By  on July 21, 2005

NEW YORK — Roberto Cavalli's work ethic has slightly changed since his early design days in the Seventies.

“I used to always design with very loud music and a bottle of whiskey,” Cavalli recalled over a sole meunière and a glass of red wine at La Goulue on Manhattan’s Upper East Side. “Now, alcohol isn’t a part of it anymore. But I sometimes like to sit at my computer at night with a cigar and a vodka.”

Daytime boozing may no longer be part of the creative process, but Cavalli still manages to have a lot of fun with fashion. Last month, the Florentine designer inked a deal with Playboy Enterprises to redesign the legendary bunny costume.

He is in New York this week to present his newest venture, Roberto Cavalli Vodka. At $60 per 750-ml. bottle, the product is positioned at the ultrapremium end of the vodka price range. Cavalli hopes to make it a main attraction in bars and nightclubs in the U.S. this fall.

The idea to venture into the spirits business came to him by chance after showing his wife, Eva, an empty prototype of his namesake perfume bottle.

“She said, ‘It’s fantastic, what’s in it, vodka?’ and I thought, I like that idea,” Cavalli said. “All the best ideas always come by accident.”

After meeting a distiller from Italy’s Piedmont region, he decided to give the wines and spirits business a try, and began developing the vodka and designing its bottle.

The vodka uses fine Italian grains from the valleys on the Po River and pure water from the peak of the Monte Rosa. Before being bottled, it is filtered through crushed Italian marble, which helps reduce its acidity.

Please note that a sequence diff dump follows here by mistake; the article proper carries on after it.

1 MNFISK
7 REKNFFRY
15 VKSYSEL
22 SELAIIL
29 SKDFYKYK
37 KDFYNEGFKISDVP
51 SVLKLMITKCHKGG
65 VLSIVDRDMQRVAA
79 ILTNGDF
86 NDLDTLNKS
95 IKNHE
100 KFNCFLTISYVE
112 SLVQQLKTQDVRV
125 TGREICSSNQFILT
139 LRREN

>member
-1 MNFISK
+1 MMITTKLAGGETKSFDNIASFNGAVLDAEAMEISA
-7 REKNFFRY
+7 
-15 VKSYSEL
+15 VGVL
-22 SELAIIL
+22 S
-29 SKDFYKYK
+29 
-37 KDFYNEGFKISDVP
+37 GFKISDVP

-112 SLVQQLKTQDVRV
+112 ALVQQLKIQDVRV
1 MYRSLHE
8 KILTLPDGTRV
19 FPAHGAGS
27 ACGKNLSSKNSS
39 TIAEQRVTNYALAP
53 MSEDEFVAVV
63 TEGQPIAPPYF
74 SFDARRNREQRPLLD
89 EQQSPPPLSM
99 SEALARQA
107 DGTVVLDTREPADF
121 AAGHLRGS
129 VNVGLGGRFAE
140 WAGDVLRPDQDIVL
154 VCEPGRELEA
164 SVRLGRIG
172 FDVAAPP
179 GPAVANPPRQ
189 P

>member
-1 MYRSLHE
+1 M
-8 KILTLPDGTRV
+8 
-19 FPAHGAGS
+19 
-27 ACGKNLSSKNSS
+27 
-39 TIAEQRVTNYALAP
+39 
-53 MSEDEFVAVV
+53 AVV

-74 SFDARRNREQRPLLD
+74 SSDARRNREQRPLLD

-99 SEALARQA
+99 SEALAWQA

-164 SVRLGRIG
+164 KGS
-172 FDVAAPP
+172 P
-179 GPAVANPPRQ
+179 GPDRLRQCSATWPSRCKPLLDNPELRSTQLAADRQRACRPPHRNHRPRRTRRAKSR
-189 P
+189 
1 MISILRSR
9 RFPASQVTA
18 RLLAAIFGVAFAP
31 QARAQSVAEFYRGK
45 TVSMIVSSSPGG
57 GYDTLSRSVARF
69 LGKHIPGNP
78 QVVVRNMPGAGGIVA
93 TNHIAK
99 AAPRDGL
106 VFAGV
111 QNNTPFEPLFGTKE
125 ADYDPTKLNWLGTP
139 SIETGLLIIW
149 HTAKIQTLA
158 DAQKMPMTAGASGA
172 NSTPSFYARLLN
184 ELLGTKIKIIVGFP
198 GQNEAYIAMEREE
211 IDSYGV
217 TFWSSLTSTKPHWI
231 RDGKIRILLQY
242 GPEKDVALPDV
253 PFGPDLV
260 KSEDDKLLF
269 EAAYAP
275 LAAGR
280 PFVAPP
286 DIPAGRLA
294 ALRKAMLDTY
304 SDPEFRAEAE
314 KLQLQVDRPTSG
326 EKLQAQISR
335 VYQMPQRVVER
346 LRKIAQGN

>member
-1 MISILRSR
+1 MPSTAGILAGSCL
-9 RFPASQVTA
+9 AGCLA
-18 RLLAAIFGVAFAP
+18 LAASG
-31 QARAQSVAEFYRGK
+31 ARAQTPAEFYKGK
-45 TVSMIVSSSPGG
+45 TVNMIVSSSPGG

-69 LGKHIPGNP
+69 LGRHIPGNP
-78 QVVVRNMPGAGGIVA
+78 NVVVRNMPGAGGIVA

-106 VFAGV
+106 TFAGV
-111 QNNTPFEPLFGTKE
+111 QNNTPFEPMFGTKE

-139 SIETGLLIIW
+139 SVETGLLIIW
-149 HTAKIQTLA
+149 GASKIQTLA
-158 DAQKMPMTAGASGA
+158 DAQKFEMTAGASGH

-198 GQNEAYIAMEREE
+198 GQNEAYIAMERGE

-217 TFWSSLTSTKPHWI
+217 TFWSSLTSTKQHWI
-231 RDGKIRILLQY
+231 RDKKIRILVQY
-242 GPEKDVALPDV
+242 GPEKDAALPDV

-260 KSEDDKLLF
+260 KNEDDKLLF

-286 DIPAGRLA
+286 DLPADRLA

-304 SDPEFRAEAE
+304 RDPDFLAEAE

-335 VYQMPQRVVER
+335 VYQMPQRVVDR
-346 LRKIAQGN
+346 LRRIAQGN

“It’s so pure, so smooth and without that alcohol smell,” Cavalli said.

He drew inspiration from his perfume for the vodka bottle. It is sandblasted with a snake coiling around its frosted glass body.

“I designed a beautiful bottle, one that a fancy nightclub would understand,” Cavalli said. “Today, people want new things. If you order a Cavalli vodka in a club, you will want to take the bottle home.”The snake has particular significance in Cavalli’s life: The designer staged his comeback in 1994 with a pair of sand-washed jeans with a snakeskin print. He is as well known for his love of wild animals as he is for his bon vivant ways. Recently, he brought a baby tiger home, but didn’t keep it for long. “My wife said I couldn’t,” he said, demurely.

The vodka will be launched with a party in Miami in September and will initially be rolled out to the Florida, New York and California markets. It will be distributed in the U.S. by Miami-based Southern Wines & Spirits.

Jorge Gutierrez, president of Bay Harbor Islands, Fla.-based Italian Spirit, which imports the vodka, couldn’t give sales projections, but said vodka is a fast-growing beverage classification, particularly at the top end.

“There is a trending-up phenomenon in the spirits industry, with customers willing to pay more for quality vodka,” Gutierrez said, adding that, in 2004, 38.7 million 9-l. cases were sold, and 10.4 million were imported.

Cavalli hopes to create limited-edition bottles, some of which could be wrapped in colorful printed Cavalli silk scarves. His son, Tommaso, is helping him develop Cavalli-branded red wine in Tuscany.

His biggest ambition, however, involves an American icon.

“I would like to redesign Coca-Cola,” Cavalli said. “It’s so old-fashioned, and I have so many ideas.”

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